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Geologist Lori Dengler Discusses the 6.5M Quake


"Things started to sway." Like many North Coast residents, geologist Lori Dengler woke up to yesterday's earthquake. "And that means I had to get up, go downstairs and start figuring out the story." 

HSU Geology Dept. seismograph after yesterday's 6.5m Mendocino Fault quake.

Shortly afterward, geologist Lori Dengler was on her computer, piecing together the specifics of the temblor and figuring out if a tsunami was inbound. There wasn't. "They had that determination four minutes after the earthquake."

The distant epicenter lends itself to slower, rolling tremors, but she says that local topography created a different shake for different towns. "The thick sediments in the Eel River valley tend to amplify shaking," Dengler said. "Whereas in McKinleyville, we don't tend to get that."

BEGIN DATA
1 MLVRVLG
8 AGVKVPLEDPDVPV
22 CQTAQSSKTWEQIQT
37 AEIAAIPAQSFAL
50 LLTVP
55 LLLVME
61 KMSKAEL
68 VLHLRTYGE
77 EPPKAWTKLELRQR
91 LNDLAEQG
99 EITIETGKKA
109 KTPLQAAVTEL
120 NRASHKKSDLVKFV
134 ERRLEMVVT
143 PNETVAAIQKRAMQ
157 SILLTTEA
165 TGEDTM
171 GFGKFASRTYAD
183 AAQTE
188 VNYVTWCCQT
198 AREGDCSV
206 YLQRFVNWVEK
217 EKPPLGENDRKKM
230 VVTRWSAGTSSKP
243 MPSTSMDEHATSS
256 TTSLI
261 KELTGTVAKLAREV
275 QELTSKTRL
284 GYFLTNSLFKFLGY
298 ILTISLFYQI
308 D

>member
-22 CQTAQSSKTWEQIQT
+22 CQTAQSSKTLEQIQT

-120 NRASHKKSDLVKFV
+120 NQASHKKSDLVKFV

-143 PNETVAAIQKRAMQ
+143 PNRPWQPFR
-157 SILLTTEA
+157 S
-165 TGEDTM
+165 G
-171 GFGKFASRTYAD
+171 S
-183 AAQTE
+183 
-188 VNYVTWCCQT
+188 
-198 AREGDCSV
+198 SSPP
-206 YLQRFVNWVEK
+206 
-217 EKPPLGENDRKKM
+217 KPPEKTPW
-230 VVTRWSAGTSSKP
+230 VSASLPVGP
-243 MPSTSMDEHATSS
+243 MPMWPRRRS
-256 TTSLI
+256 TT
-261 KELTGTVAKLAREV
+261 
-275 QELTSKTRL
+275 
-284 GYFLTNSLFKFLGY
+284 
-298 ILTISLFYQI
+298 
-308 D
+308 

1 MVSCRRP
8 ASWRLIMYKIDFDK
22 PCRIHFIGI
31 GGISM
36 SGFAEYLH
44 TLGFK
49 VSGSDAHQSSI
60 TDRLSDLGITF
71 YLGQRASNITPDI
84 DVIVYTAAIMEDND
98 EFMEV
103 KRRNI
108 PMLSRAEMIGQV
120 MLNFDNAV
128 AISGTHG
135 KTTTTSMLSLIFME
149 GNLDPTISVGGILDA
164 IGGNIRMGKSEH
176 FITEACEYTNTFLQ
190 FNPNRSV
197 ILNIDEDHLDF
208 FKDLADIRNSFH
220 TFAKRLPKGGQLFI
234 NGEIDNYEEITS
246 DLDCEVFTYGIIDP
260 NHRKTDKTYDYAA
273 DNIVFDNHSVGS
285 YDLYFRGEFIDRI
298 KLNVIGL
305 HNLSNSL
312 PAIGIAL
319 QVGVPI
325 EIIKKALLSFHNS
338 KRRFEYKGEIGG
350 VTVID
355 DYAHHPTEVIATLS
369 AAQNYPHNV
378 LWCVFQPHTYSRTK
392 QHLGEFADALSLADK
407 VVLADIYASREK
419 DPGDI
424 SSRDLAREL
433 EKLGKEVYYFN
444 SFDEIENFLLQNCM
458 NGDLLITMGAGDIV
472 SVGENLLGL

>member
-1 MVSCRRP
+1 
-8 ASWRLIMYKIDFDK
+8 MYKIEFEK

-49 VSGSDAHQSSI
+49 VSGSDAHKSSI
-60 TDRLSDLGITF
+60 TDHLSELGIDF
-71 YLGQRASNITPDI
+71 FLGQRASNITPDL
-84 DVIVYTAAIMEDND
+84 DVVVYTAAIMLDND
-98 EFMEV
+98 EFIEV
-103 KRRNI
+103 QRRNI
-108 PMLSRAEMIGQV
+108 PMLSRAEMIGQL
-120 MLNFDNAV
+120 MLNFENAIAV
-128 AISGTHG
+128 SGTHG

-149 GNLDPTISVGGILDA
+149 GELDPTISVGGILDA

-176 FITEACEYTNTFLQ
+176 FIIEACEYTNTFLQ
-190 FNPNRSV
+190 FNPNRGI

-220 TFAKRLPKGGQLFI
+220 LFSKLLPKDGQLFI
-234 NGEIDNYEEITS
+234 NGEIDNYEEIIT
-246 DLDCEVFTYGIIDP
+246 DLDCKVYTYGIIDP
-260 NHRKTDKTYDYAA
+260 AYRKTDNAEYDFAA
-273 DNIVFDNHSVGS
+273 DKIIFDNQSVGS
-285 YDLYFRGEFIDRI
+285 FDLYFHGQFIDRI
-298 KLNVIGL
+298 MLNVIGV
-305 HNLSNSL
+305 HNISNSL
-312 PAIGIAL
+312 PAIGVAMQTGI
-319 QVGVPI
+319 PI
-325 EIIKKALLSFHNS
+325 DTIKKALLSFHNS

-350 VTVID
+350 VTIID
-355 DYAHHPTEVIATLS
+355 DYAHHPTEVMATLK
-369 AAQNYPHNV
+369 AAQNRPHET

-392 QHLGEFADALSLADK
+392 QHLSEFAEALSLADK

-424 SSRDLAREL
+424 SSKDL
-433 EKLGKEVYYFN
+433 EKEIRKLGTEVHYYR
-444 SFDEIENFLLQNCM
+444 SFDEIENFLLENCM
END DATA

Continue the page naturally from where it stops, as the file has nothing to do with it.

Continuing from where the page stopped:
Credit NOAA

In this interview with Lorna Bryant on the KHSU Homepage, Dengler talks about the Mendocino fault, where this week's next big earthquake is likely to be, and why you should start  counting when the shaking starts. 


From Dengler:

How to get tsunami text messages: The NTWC Twitter feed and/or the PTWC Twitter feed can be used to receive text messages. In the U.S. you can send a text message to 40404 with 'follow NWS_NTWC' for NTWC messages, and 'follow NWS_PTWC' for PTWC messages. If you live in Alaska, Canada, of the contiguous 48 states follow NTWC. For Hawaii and the Pacific territories, follow PTWC. To stop receiving NTWC text messages, you can text 'stop NWS_NTWC' to 40404. More at

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